The Consumer Electronics Show (CES) has yet to kick off, but when it comes to computer hardware it seems that massive 2000W internal and external power supplies are causing quite a buzz among the masses. I strongly believe that a 2000W power supply is overkill for today’s hardware and unless someone releases a USB arc welder I’m personally going to hold off on something that I would still consider novelty item. What I’m more interested in is something that can fit into my current system and will have enough power to support some of the products that are going to come out later this year. While on the test bench I use PC Power & Cooling 1000W power supplies I must admit that in my personal system that I’m still using a smaller PSU. If you are wondering why I haven’t upgraded or changed to one of the 1000W PSU’s the answer is simple. They won’t fit in my case and I love my current case!
I know many feel the pains that I’m having and to be honest so has OCZ Technology. Finally someone has come up with a quality power supply (from the looks of it) and made it in a standard size. Granted this 1000W power supply loses some features that I like in high end power supplies like big silent fans. OCZ had to do away with the 120mm fan found on many of the GameXStream systems and use an 80mm fan to make everything fit in such a compact unit. This is a small sacrifice that is to be made for a power supply of this magnitude. Seventy is the answer for those worried about how many Amps are available on the combined +12V rail, which means this PSU should have no problem powering a set of 8800GTX’s! OCZ Technology stayed with FSP Group as the ODM, which is the same maker of the GameXstream power supply that we recently reviewed and gave the thumbs up. With features like energy saving Active PFC and four 6-pin PCI connectors this power supply will easily handle the latest multi-GPU systems from ATI and NVIDIA.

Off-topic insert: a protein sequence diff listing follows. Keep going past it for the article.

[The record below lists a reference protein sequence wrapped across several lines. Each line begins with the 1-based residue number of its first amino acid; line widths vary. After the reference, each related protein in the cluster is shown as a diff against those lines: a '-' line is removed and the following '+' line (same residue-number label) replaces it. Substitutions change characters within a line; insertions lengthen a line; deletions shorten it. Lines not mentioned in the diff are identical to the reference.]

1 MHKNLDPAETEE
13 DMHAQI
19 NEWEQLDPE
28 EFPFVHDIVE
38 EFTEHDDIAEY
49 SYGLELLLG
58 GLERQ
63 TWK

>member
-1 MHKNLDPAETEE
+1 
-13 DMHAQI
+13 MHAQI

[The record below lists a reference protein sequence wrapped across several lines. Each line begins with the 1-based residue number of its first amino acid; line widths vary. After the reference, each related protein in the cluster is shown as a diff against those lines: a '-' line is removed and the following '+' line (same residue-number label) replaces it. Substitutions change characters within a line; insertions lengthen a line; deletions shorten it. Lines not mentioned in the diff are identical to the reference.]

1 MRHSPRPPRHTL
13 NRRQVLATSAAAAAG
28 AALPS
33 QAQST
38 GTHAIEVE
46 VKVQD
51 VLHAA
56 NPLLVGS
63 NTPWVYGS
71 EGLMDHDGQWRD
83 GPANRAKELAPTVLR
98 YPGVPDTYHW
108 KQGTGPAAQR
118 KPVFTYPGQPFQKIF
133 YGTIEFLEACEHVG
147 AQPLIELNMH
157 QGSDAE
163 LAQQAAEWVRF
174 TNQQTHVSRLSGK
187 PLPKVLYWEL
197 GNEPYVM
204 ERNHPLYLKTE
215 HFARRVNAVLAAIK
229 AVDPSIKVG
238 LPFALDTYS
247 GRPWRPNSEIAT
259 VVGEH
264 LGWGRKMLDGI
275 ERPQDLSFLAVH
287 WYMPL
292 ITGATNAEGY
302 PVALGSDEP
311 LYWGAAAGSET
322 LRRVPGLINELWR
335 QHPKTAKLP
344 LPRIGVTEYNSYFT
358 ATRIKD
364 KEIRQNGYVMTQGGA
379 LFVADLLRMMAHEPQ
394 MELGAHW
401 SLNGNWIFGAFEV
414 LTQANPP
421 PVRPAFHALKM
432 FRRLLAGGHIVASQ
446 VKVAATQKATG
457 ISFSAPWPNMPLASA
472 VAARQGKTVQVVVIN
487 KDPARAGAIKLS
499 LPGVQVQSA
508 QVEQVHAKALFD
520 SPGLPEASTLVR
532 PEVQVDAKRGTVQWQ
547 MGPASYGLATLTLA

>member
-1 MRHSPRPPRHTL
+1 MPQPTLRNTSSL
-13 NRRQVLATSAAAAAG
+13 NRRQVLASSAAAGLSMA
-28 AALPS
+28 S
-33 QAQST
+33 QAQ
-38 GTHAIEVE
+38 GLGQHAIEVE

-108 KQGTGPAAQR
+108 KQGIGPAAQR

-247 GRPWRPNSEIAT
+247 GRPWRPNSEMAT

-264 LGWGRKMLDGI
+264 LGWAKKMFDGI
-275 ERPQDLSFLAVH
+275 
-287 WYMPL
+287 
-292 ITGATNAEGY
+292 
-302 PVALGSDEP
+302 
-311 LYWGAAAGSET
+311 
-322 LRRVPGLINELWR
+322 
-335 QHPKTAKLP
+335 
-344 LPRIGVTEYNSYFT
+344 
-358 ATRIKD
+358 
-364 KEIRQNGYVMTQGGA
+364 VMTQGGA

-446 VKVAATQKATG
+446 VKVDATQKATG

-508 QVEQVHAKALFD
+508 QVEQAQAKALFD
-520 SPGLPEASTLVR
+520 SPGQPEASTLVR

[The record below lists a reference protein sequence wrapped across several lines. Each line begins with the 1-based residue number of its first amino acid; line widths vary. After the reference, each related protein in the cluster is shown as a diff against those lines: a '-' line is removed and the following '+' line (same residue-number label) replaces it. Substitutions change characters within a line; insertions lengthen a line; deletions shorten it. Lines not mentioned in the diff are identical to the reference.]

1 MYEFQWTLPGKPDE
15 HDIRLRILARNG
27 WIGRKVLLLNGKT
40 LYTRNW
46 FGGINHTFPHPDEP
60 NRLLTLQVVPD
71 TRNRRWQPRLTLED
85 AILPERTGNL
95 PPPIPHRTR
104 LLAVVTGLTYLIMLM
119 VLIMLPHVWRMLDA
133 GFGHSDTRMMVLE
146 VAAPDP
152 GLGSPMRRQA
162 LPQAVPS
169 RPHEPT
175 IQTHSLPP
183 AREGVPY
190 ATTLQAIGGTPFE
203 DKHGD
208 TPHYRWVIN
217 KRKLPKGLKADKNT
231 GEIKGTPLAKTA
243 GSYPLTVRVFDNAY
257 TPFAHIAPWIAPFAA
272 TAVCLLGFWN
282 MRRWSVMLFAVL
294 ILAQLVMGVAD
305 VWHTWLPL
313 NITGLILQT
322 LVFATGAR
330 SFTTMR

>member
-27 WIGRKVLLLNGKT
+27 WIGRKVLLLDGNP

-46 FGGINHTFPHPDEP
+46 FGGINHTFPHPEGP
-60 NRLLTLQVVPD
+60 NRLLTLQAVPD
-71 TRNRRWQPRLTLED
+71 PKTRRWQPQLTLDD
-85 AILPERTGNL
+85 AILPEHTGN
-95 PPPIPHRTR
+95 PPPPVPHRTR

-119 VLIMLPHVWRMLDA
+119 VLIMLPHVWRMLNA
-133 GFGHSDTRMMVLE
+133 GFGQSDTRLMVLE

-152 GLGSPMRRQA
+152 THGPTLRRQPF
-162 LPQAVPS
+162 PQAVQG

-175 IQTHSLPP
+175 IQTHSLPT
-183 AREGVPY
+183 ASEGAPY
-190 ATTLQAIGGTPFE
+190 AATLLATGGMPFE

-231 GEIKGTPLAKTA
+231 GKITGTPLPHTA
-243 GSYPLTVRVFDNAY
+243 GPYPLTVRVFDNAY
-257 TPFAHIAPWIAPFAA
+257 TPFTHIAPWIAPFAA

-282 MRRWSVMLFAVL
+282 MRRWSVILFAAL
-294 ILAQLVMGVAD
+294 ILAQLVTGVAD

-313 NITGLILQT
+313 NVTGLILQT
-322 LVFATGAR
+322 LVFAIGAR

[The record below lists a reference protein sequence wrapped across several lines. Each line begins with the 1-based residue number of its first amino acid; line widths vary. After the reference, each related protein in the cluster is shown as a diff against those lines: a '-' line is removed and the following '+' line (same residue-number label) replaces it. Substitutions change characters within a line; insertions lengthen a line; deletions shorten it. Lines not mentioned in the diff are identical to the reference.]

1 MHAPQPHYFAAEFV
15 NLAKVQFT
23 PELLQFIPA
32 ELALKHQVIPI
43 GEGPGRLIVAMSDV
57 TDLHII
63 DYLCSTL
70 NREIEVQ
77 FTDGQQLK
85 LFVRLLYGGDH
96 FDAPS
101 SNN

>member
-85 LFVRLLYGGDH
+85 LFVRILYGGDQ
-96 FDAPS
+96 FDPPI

Another interesting OCZ product that looks promising is their upcoming water block called the SilverArray. Why is OCZ releasing a water block? I’m not exactly sure why, but OCZ has been announcing tons of new products in markets they have no presence in. While this is all fine and dandy I hope these products don’t end up like the OCZ Cryo-Z that we showed you last year at CES and never made it to market still twelve months later. The SilverArray is unique looking because it has 14 allen head set screws that hold the clear cover onto the base. Other than that it looks just like any other water block until you flip it over and look at the copper base.
Looking at the underside of the water block we can see where this water block separates itself from many of the others on the market today. Instead of using a single piece of machined copper for the base this water block has 42 silver ‘rods’ that have been inserted through the base. Each silver rod has direct contact with water flow and the processor that is being cooled. Why do this? If I remember my numbers from college right, silver conducts heat ~7% better than copper. This means improved cooling as the heat will be transfered from the IHS to the rods faster. For those interested in fittings rumor has it that it will come with standard 1/2-inch or 3/8-inch barbs. If the OCZ SilverArray performs along the lines of the Swiftech Storm it might be a great block if OCZ can get the price down and mass produce them. It will also be interesting to see if OCZ develops there own water kit sometime in the near future. With water cooled memory modules and CPU blocks it seems like OCZ is well on their way to making a water kit of their own. Could we see Corsair and OCZ butt heads in the water cooling market in 2007? Only time will tell, but competition is good!
Speaking of OCZ did anyone else notice that OCZ Technology has an 8800GTX listed for sale on Newegg for $629.99? OCZ is expanding like no other!
Legit Reviews will bring you more coverage on other great new products later this week as we will be doing daily coverage from CES 2007 on all the latest in hardware products that will change your PC experience.